When the 4:30 p.m. English-language press conference ended, Spanish-language reporters clamored for their turn. The Republican National Committee’s Hispanic communications director, Helen Aguirre Ferré of Miami, who had been standing in the back of the room, kept her cool and made her way to the podium to translate the English-language remarks from the previous briefing on the fly.

These are the growing pains of growing the Republican Party.

“The party is coming together,” Aguirre Ferré insisted Wednesday morning at a briefing, this time planned well in advance.

Over the past four days in Cleveland, the GOP has accentuated its efforts to communicate with Hispanic voters, dedicating a daily time slot to Latino media so they could disseminate messages from Spanish-speaking surrogates for presidential nominee Donald Trump.

More here.

Photo credit: Carolyn Cole, Los Angeles Times via TNS

July 20, 2016

Ted Cruz steals Mike Pence's show at GOP convention's unofficial Florida night



CLEVELAND -- Mike Pence was the marquee name at the Wednesday at the Republican National Convention. But Ted Cruz stole the show.

The Texas senator, the last candidate to lose to Donald Trump in the GOP presidential primary, used his prime-time speaking slot not to endorse the nominee, but to lay out a methodical, ideological vision that sounded like the foundation for a potential Cruz candidacy in 2020.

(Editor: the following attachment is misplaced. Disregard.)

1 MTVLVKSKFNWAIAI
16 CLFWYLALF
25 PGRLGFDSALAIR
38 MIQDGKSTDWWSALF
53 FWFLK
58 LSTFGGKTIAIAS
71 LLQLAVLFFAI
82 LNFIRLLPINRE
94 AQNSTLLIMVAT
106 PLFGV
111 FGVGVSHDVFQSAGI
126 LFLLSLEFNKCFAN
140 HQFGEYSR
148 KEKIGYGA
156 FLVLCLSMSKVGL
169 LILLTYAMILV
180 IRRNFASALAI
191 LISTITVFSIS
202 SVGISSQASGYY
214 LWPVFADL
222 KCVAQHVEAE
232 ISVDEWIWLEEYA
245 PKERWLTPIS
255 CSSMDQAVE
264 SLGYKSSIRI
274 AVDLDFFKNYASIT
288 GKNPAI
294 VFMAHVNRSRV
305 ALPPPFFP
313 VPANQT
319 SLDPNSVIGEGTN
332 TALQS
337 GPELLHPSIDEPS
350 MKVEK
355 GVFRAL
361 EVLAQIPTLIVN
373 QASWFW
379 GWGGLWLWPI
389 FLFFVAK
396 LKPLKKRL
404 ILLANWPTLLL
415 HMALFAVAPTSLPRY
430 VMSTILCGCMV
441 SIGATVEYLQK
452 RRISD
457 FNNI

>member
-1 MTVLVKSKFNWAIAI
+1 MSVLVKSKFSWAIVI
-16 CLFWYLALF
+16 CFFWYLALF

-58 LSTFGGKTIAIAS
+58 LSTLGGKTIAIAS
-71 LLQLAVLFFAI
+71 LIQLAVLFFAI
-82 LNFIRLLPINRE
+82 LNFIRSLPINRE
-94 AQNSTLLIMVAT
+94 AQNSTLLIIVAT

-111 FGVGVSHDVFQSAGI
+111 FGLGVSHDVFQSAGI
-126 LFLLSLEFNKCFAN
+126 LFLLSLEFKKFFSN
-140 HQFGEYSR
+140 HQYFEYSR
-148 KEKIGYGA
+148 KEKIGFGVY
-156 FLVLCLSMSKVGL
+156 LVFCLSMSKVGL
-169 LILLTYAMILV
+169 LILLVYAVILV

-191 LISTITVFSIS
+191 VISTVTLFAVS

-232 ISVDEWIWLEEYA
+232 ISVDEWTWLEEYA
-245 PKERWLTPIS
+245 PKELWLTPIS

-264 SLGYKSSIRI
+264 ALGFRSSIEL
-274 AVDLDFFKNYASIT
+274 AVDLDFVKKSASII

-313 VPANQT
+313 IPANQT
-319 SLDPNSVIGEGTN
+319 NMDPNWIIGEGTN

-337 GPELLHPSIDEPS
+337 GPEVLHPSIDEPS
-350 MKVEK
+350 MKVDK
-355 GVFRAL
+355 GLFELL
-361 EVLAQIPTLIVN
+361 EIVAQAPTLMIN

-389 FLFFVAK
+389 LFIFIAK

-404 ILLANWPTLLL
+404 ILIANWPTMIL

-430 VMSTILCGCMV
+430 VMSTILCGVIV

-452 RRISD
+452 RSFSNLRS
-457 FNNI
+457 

“To those listening, please, don’t stay home in November,” Cruz said. “Stand, and speak, and vote your conscience, vote for candidates up and down the ticket who you trust to defend our freedom and to be faithful to the Constitution.”

Thousands of Trump delegates assembled on the floor of Cleveland’s Quicken Loans Arena did not take it well. By the time Cruz concluded, the riled-up audience jeered and booed him off stage.

It was astonishing political theater.

The night had been intended to celebrate Pence, the Indiana governor Trump selected as his running mate.

“You know, I’m new to this campaign, and honestly, I — I never thought I’d be standing here,” Pence said, pivoting to Trump. “He’s a man known for a large personality, a colorful style and lots of charisma — and so I guess he was just looking for some balance on the ticket.”